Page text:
What do you do when you need to put your eye on something but you can’t get your eyes to move to look at it?
Well, you can go for the other eye, of course.
That’s exactly what a new study from the University of Pennsylvania suggests.
Researchers found that when women use a variety of cosmetics, their eyes are actually more likely to move away from the product than those who are just focusing on the cosmetics.
The study, published online on Wednesday in the journal Proceedings of the National Academy of Sciences, examined the behavior of 27 women who wore makeup or had on their skin a mask covering the area between their eyes and brows, the area most likely to be affected by eye strain.
Using a camera to examine the eyes of each participant, the researchers found that the majority of women who applied makeup were more likely than those without makeup to move their eyes away from their face.
However, when they were wearing makeup, the women who had makeup performed significantly worse than those with no makeup.
This was the first study to investigate the effects of cosmetics on eye movement.
“In the first part of this study, we found that women who use cosmetics on the face have a lower rate of eye movement than women who don’t use cosmetics, but we don’t know what causes this,” said senior author Dr. Sara E. Brown, associate professor of cosmetic surgery and otolaryngology at the Perelman School of Medicine at the University at Buffalo.
“This is a topic of active research, but there are a lot of unanswered questions.”
Brown, who is also an associate professor at the department of otolariesiology and head of the otology clinic at the Cleveland Clinic, said she wanted to find out whether cosmetics can affect eye movement because it can be difficult to control and has been shown to cause side effects.
The researchers asked women to apply a thin layer of a gel-like substance over the area in front of their eyes.
The gel-type material contains a mixture of water and a liquid called liposome, which is then mixed with an ingredient called ceramide that protects the surface of the eyelid.
It is believed that ceramide is responsible for the way that cosmetics work.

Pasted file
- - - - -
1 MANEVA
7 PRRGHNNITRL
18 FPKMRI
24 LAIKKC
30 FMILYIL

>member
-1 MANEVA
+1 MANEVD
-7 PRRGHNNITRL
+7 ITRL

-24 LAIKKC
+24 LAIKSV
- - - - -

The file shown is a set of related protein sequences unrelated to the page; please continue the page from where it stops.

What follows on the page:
In a second part of the study, Brown and her colleagues used a special imaging system to see the results of each woman’s eye movement using a special eye-tracking device called an optogenetic light-detector.
The optogenetics system can detect light coming from a source like a smartphone or an LED light, and the researchers then tracked the movements of each of the participants’ eyes.
The team found that while there was no difference between women who were using cosmetics and those who were not, there was a significant difference between those who applied cosmetics and others who were doing nothing.
In women who used makeup, Brown said, their eyelids were moving more than the eyes that weren’t wearing makeup.
She said this was likely due to the way the gel-and-liposome material works.
“They are more like a ‘dye’ for the eye.
If you apply makeup and put it on top of that, it looks like a glossy or glossy material, but when you apply it underneath it, it’s very soft and very smooth,” Brown said.
When asked about what causes eyelid movements to be slower in women who are using cosmetics, Brown’s lab director, Dr. Jeffrey E. Wahlberg, said, “There’s a lot more work to be done, but one thing we can do is to study the differences between women’s makeup use and makeup use without makeup.”
Brown said the study is not meant to prove cosmetics are to blame for the inability of women to control their eyelid movement.
She noted that the research team’s previous studies found no differences in eyelid position between women using and not using cosmetics.
“However, we need to know whether cosmetics are actually causing eyelid motion or not.
So, we can’t be sure,” she said.
In the meantime, Brown advises women to keep cosmetics out of the eyes and their hands.
“There is nothing to be gained from wearing makeup in your eyes,” she says.